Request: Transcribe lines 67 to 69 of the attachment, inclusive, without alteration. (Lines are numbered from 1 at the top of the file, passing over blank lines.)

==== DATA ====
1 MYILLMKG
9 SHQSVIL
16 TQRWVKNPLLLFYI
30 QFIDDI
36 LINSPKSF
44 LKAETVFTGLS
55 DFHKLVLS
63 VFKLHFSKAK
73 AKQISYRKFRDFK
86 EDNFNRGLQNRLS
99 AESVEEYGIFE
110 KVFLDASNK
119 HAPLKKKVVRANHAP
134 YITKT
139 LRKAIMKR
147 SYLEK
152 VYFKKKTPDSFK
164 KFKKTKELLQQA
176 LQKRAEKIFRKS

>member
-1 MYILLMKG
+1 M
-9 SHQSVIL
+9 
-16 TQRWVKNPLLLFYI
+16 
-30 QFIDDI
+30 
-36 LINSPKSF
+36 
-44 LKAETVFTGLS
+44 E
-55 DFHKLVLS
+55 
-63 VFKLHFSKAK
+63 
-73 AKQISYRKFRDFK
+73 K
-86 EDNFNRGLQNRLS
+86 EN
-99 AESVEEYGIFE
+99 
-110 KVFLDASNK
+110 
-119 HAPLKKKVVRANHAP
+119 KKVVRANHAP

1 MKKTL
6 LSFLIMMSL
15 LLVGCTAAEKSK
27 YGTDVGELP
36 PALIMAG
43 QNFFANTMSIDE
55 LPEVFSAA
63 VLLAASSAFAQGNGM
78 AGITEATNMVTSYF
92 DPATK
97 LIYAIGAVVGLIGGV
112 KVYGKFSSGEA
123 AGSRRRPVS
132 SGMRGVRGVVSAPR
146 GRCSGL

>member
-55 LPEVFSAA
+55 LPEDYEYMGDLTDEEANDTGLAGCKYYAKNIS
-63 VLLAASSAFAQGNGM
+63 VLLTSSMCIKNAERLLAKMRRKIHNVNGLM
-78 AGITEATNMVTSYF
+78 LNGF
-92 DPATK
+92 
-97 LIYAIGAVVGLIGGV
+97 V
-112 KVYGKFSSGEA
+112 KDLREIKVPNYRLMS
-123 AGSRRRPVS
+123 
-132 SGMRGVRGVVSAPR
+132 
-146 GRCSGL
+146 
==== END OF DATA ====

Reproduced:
-78 AGITEATNMVTSYF
+78 LNGF
-92 DPATK